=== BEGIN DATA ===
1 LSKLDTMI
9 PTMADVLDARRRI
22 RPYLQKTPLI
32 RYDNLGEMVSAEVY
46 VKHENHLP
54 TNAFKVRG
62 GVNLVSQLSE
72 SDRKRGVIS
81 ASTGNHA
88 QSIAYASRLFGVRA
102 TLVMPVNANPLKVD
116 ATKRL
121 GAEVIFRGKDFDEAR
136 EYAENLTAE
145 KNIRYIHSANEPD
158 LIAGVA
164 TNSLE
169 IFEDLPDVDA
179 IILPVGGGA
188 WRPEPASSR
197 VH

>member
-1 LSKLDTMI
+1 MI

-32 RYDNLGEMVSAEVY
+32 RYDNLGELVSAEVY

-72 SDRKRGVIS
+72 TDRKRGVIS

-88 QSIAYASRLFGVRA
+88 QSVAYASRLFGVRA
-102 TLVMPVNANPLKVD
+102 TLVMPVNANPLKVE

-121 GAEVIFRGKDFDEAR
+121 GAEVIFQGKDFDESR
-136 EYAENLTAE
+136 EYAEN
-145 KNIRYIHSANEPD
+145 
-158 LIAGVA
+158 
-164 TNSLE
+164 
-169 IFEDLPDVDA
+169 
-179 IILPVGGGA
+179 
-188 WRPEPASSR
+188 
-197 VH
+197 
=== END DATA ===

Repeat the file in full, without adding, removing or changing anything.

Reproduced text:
1 LSKLDTMI
9 PTMADVLDARRRI
22 RPYLQKTPLI
32 RYDNLGEMVSAEVY
46 VKHENHLP
54 TNAFKVRG
62 GVNLVSQLSE
72 SDRKRGVIS
81 ASTGNHA
88 QSIAYASRLFGVRA
102 TLVMPVNANPLKVD
116 ATKRL
121 GAEVIFRGKDFDEAR
136 EYAENLTAE
145 KNIRYIHSANEPD
158 LIAGVA
164 TNSLE
169 IFEDLPDVDA
179 IILPVGGGA
188 WRPEPASSR
197 VH

>member
-1 LSKLDTMI
+1 MI

-32 RYDNLGEMVSAEVY
+32 RYDNLGELVSAEVY

-72 SDRKRGVIS
+72 TDRKRGVIS

-88 QSIAYASRLFGVRA
+88 QSVAYASRLFGVRA
-102 TLVMPVNANPLKVD
+102 TLVMPVNANPLKVE

-121 GAEVIFRGKDFDEAR
+121 GAEVIFQGKDFDESR
-136 EYAENLTAE
+136 EYAEN
-145 KNIRYIHSANEPD
+145 
-158 LIAGVA
+158 
-164 TNSLE
+164 
-169 IFEDLPDVDA
+169 
-179 IILPVGGGA
+179 
-188 WRPEPASSR
+188 
-197 VH
+197 